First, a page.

I’m old enough to remember the year 2017 when bitcoin and blockchain were all the rage. The two were brought up together so often that the technologies seemed almost inseparable. But the two things are not synonymous, and blockchain has potential uses far beyond bitcoin and other cryptocurrencies. So what exactly is blockchain, what can it be used for, and what’s holding it back?
To understand blockchain, first I want you to picture a ledger, like your bank statements. Your bank keeps track of every transaction and how much money is coming into and going out of your accounts. It’s also the central authority keeping track of everything. If there’s a bank error in your favor and you collect $200, good for you! Actually, spending that money can be legally tantamount to theft… so, maybe not. And if a decimal is misplaced or an autopayment is charged twice and your account is zeroed out, it can be a headache dealing with the bank to fix it.
Enter distributed ledger technology, or DLT. Rather than having just one authority keeping tabs on transactions, DLT is managed by an entire network of participants who all share the ledger of transactions. If over half the systems on the network verify a transaction, then it’s approved. Records of multiple transactions form a block, which is then added on top of previous blocks to form a chain, hence the name. Each block contains records of the transaction details, as well as a unique cryptographic “hash,” which is like an alphanumeric fingerprint plus the hash of the previous block in the chain.
Altering the information of the block will also generate a new hash, so tampering with a block earlier in the chain creates a mismatch that invalidates all the blocks after it. While malicious hackers can quickly generate new hashes for all the blocks in the chain to try and cover their tracks, the decentralized nature of DLT makes their job more difficult. Remember over half of the systems keeping track of the ledger have to agree with any changes, so hackers would have to take control of 51 percent of the network to achieve their goal. Plus, some blockchains artificially increase the time it takes to generate new hashes, making the process of hacking multiple blocks impractical.
For example, Bitcoin’s “proof-of-work” mechanism means new blocks are added to the chain in 10 minute intervals. Basically, blockchain can be a way to get multiple parties that may not trust each other to share and agree on data. It’s this peer-to-peer system that’s made blockchain appealing for financial applications like Bitcoin and other cryptocurrencies.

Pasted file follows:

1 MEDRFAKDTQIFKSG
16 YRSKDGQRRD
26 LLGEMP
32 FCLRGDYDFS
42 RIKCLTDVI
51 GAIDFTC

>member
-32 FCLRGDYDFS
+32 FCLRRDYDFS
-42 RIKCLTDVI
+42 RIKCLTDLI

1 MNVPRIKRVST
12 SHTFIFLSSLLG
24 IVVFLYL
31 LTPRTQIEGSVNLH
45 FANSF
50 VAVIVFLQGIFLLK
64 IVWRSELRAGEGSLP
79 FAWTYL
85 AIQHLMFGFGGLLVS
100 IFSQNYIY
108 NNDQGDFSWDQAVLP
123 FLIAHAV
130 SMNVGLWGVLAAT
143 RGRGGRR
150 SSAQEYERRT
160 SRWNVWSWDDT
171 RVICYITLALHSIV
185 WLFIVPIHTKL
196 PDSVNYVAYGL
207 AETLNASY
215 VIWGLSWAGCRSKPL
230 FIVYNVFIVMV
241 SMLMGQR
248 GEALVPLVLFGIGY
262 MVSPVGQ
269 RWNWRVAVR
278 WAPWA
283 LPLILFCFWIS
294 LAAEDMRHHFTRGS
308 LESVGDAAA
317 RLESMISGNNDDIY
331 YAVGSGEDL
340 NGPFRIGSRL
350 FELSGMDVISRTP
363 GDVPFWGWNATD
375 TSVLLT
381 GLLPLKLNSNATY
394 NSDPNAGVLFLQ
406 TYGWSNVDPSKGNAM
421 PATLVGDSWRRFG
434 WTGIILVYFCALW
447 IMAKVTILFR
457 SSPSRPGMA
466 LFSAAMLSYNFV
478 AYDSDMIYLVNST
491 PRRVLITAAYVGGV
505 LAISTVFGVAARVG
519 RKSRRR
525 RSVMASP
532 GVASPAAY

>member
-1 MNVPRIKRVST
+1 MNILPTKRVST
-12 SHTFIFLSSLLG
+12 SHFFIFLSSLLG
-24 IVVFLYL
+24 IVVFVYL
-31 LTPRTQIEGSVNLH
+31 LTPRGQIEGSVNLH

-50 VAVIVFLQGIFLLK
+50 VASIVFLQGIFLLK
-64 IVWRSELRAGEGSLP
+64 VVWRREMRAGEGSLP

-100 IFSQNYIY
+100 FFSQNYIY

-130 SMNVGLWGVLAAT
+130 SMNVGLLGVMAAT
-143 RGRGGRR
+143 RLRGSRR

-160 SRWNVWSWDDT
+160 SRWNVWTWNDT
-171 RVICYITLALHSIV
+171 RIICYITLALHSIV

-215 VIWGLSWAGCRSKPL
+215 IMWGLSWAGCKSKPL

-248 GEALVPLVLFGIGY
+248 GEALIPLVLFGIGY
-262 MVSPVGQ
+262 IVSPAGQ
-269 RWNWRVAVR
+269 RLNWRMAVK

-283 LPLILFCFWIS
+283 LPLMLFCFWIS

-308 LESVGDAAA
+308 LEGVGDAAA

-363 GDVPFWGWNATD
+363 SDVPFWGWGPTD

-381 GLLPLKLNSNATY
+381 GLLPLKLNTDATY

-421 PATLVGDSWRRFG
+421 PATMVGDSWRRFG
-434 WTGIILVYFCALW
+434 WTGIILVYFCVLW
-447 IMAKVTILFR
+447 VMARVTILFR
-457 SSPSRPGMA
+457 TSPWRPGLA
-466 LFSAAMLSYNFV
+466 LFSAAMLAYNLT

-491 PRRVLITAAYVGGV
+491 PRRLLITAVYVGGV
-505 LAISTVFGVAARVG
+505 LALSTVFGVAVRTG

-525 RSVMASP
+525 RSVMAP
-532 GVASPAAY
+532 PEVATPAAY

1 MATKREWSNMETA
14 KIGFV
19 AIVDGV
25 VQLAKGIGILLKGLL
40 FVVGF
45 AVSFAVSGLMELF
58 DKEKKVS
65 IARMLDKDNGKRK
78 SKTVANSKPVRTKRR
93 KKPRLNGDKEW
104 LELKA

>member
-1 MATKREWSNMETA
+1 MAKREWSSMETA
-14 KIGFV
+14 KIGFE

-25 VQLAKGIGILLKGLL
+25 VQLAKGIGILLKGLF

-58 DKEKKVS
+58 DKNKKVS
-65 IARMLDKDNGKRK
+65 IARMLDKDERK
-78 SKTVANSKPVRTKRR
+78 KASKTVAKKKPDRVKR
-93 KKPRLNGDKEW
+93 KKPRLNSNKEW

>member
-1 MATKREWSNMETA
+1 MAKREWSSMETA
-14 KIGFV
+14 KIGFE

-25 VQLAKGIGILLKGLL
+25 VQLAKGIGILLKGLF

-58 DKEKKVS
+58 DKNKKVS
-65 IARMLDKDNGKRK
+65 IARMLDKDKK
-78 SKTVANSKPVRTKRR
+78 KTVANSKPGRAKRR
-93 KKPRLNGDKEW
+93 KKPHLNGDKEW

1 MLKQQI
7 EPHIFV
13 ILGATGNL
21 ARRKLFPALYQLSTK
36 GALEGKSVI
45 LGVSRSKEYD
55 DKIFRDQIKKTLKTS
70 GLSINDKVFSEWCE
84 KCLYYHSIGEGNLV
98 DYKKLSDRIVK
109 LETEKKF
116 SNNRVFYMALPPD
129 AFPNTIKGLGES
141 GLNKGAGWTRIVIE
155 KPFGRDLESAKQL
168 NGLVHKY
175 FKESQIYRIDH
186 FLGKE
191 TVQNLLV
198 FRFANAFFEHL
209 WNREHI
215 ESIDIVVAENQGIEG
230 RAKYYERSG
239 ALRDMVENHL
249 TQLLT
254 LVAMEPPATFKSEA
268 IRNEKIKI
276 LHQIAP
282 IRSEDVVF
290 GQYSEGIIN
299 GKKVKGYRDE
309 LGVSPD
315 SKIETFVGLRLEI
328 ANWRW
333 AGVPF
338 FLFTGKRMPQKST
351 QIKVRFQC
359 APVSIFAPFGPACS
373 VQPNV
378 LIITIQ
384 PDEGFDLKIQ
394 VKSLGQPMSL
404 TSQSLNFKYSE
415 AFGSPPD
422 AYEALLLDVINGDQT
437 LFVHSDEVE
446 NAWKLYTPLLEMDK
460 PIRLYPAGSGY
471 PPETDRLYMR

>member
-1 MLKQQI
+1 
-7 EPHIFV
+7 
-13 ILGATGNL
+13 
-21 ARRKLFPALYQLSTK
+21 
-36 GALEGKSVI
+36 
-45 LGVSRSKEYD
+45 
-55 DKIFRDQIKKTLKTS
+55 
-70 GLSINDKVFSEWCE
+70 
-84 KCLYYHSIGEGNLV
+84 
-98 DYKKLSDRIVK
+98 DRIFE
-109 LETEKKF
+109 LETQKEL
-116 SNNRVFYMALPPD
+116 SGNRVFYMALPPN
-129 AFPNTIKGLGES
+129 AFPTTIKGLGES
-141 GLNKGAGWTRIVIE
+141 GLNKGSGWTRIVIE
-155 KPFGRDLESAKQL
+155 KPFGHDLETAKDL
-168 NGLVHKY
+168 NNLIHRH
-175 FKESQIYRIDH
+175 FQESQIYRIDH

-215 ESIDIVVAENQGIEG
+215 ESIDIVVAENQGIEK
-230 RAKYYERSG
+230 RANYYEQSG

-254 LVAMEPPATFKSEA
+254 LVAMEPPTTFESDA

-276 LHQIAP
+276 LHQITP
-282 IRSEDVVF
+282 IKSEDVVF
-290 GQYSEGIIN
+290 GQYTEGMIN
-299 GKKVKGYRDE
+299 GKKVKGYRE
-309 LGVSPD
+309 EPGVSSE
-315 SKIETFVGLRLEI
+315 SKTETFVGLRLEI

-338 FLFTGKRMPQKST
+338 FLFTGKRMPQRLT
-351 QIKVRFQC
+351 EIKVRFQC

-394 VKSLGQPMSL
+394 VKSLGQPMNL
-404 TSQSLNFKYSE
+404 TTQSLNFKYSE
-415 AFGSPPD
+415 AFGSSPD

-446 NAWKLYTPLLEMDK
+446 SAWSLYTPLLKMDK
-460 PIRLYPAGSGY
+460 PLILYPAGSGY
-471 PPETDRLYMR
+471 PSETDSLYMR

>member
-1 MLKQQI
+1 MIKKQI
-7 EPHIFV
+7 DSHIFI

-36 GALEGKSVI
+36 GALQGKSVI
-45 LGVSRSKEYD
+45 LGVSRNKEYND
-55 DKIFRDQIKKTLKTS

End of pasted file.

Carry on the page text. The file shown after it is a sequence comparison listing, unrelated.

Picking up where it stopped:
But ironically, the same features that make it secure also make it impractical for many applications. Making every node in the network keep track of every transaction, plus intentionally slowing down the generation of hashes, means transactions can take an inconvenient amount of time. While a credit card company can handle well over a thousand transactions per second, bitcoin can’t handle more than seven.
Cryptocurrencies are trying to find ways to speed up these transactions without compromising security, which is a major hurdle. Still, there are other applications where a blockchain can come in handy, like tracking shipments. Some ports and shipping companies are testing out DLT so everyone can securely track and monitor containers. After a batch of lettuce was contaminated with E. coli, Walmart made produce providers use a distributed ledger, so they could automatically track exactly where all its produce came from and where it went. There are potential uses for the blockchain in healthcare, like managing data in medical trials while maintaining anonymity.
But the enthusiasm for blockchain has dimmed since the word entered the public lexicon a few years ago. As is typical with any emerging technology, laws have lagged behind its development, making it hard to legally use blockchain applications, especially across jurisdictions like is required for international finance.
In some cases, there is already other software that can do most of what blockchain does, just without the security of a decentralized network. So, if security isn’t a huge concern, there’s no need to adopt it. And smaller networks might not be that secure anyway, since it’s easier for bad actors to take control of over 51 percent of the nodes.
All this means that blockchain is a really cool and clever idea that just hasn’t found its niche yet. Give it a few years for the systems to advance and laws to mature... and you may one day be relying on blockchains without even realizing it.
Some countries are trying to develop their own cryptocurrency, like China’s digital yuan.